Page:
We took Adrian Utley, Will Gregory and Carl Theodor Dreyer on tour

The specially commissioned score for the silent classic Passion of Joan of Arc is a great example of Watershed working collaboratively – the opportunity to create new work with creative people is a key part of our cultural DNA.

Adrian Utley (Portishead) and Mark Cosgrove (Watershed's Cinema Curator) first met in the late 1990s, when Watershed screened the film of Portishead's performance at New York's Roseland Ballroom. Soon after, Mark was instrumental in getting the band’s video for 'Magic Doors' shown in independent cinemas around the UK.

Their collaborations have developed over time, with Adrian providing semi-improvised scores to a series of psychedelic 1960s films by visionary UK filmmaker Jeff Keen for our 'Birdman of Alkijazz' film and music evenings.

In 2010 Mark approached Adrian and Will (composer and one half of electropop aces Goldfrapp) with an idea to develop a new music composition for a silent feature. Knowing that films and film soundtracks had been a huge influence on both Will's and Adrian's musical aesthetic Mark knew they would be an inspiring creative combination to compose music to one of the absolute classics of the silent era.

And so Utley and Gregory created a musical score to the 1928 Expressionist classic The Passion of Joan of Arc, directed by pioneering Danish filmmaker Carl Theodor Dreyer. The powerful live score was conducted by Charles Hazlewood and included six electric guitars, percussion, synths, harp, a brass section and choir and, when combined with the intensity of Dreyer's cinema and the on-screen performances, it is an incredibly moving experience.

"I can’t really imagine having developed this interest as fully as I have, without Watershed’s facilities, knowledge and enthusiasm" – Adrian Utley

The score premiered in Bristol in May 2010 and has since been performed in Poland, Brighton and London plus Latitude Festival, WhiteLight Festival in New York and at the Portishead-curated I'll Be Your Mirror festival where over 3000 people stood in rapture at Alexandra Palace.

Joan's globetrotting is a real achievement – especially considering Dreyer's 1926 film was, for many years, seen in only a very fragmented form. It was lost for decades, and only rediscovered in 1981 in a Norwegian asylum.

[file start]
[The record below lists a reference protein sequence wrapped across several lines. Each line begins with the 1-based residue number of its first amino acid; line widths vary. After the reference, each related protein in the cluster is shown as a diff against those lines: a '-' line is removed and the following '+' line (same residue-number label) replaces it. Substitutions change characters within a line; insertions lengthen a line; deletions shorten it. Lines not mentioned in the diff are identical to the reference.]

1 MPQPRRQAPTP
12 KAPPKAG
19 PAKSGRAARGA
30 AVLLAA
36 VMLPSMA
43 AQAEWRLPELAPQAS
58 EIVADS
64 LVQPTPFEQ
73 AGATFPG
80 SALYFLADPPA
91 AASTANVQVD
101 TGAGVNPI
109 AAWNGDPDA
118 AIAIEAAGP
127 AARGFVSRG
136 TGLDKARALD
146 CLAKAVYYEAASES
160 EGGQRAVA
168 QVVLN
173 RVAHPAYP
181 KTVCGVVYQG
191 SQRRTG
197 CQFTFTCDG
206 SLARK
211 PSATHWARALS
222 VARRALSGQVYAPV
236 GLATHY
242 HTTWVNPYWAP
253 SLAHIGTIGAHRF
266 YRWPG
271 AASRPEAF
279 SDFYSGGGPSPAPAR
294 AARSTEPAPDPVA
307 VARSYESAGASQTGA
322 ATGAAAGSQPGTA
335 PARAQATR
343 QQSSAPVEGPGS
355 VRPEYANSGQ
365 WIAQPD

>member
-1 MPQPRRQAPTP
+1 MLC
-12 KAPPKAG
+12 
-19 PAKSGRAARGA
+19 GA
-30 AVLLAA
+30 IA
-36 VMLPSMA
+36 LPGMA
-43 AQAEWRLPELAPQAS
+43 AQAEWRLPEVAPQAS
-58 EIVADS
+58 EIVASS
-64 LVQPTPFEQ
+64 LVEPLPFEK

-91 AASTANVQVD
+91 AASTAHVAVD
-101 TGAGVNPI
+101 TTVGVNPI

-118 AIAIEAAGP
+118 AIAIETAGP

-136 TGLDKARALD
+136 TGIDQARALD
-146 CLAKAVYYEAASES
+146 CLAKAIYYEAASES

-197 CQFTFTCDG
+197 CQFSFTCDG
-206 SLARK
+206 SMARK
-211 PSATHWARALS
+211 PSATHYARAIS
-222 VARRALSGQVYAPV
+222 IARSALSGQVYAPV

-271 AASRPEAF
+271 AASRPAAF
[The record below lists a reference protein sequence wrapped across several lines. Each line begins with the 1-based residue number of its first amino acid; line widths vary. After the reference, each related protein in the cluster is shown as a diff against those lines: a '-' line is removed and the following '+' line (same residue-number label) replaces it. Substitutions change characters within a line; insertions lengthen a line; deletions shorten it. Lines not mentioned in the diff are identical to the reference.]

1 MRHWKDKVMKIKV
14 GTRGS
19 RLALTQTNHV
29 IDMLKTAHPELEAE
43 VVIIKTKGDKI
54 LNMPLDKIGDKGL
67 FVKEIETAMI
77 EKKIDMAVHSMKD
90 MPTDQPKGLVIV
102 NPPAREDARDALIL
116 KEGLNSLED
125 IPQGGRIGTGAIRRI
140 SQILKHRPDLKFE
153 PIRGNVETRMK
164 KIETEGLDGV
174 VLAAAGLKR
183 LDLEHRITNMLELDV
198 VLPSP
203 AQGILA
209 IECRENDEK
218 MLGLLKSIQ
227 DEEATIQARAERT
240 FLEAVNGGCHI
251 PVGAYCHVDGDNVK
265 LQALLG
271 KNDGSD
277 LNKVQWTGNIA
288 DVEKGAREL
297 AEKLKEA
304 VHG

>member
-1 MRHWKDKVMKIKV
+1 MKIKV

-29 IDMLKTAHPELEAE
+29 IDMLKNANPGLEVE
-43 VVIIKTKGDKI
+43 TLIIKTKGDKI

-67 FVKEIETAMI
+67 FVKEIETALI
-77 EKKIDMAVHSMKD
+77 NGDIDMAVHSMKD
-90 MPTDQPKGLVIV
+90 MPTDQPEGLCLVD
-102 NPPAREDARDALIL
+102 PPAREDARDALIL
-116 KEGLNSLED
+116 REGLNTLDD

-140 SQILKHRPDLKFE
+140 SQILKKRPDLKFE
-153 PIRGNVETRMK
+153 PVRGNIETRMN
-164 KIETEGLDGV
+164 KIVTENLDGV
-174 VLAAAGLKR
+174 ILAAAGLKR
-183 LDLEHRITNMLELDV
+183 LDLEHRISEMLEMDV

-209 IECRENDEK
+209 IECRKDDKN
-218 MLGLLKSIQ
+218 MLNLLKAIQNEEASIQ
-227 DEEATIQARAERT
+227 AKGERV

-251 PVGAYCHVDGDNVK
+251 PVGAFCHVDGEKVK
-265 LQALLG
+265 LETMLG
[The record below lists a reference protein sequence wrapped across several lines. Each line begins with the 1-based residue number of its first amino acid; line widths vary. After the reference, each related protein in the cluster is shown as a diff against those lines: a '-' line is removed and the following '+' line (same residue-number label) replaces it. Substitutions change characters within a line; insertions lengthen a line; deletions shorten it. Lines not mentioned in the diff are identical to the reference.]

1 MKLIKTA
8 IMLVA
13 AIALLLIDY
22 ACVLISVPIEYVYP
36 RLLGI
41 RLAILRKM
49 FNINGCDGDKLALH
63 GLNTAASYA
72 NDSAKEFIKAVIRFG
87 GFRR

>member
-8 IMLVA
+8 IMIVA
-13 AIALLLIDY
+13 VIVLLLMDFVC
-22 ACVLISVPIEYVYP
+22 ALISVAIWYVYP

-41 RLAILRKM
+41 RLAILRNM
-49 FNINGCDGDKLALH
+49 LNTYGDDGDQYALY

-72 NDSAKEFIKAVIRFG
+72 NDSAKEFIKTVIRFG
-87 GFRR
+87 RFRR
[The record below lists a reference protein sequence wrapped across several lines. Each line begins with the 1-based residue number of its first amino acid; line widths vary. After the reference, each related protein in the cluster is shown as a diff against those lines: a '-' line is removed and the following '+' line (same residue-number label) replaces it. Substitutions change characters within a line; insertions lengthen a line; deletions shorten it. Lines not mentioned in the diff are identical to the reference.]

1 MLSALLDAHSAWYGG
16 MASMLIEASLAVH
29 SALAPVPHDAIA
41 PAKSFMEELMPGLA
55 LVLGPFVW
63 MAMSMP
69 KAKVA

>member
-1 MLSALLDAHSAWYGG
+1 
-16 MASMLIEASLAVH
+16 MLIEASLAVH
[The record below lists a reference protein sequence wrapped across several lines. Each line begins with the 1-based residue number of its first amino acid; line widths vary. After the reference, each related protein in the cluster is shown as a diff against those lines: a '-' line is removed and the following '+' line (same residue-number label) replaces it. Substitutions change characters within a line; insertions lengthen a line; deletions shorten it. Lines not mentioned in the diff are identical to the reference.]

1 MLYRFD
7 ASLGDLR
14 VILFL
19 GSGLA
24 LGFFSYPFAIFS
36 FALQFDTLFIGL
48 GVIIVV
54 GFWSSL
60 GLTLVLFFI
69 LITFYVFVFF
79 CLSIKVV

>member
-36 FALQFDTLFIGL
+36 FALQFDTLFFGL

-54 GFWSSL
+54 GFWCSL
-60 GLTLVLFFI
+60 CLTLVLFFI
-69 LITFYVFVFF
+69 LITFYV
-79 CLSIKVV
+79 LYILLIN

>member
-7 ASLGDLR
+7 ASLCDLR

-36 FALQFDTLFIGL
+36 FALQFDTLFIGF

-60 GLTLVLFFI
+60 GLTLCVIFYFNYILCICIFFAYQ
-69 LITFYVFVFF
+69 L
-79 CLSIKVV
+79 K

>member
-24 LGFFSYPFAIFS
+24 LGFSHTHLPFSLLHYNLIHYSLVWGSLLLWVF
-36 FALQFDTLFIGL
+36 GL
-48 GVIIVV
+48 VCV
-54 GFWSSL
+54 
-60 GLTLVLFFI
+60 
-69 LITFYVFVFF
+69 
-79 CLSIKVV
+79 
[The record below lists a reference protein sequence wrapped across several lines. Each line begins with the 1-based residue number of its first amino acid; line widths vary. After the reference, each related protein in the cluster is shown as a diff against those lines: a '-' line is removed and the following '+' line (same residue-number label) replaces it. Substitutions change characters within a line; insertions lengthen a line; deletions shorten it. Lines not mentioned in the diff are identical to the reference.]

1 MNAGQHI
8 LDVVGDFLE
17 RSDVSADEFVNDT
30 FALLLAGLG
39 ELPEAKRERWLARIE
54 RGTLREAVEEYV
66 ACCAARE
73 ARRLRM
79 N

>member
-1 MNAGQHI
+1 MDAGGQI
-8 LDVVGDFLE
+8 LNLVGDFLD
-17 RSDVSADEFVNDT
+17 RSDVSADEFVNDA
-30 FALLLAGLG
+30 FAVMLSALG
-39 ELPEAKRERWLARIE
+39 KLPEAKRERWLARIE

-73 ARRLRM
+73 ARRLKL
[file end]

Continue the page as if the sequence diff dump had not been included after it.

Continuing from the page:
The Passion of Joan of Arc continues to evolve to this day. At Watershed we always seek to involve and reach new, wider international audiences – who knows where she will travel to next?

Adrian says about his collaborations with Watershed…

"It's this enthusiasm and openness to new ideas that makes Watershed such a key enabler in Bristol culture. I simply can’t imagine Bristol's cultural life without it. The Watershed staff put their whole weight behind projects, both large and small. They are completely receptive to whatever ideas you have, without trying to censor them or destroy your enthusiasms."

Want to find out more about this project? You can watch a short film where Adrian, Will and conductor Charles Hazlewood discuss their development of the score below:

Mark has also written about the beginnings of the project, Watershed’s involvement, and how the score has developed a life of its own here.

Our most recent collaboration with Adrian and Will was in October last year as part of the BFI's blockbuster Sci Fi: Days of Fear and Wonder season.

Watershed presented a screening of eco-themed sci-fi classic Silent Running in the magnificent Eden Project, Cornwall, against a backdrop of Biomes that inspired the design of massive greenhouses in the film.

Adrian and Will created a specially commissioned audio soundscape inspired by Sci Fi’s sounds of fear and wonder in the Mediterranean Biome where audiences could listen to a truly out of this world combination of undulating tones, pulses, and electronic sounds.

The pair talk more about Eden being a “living sci-fi” in the video below:

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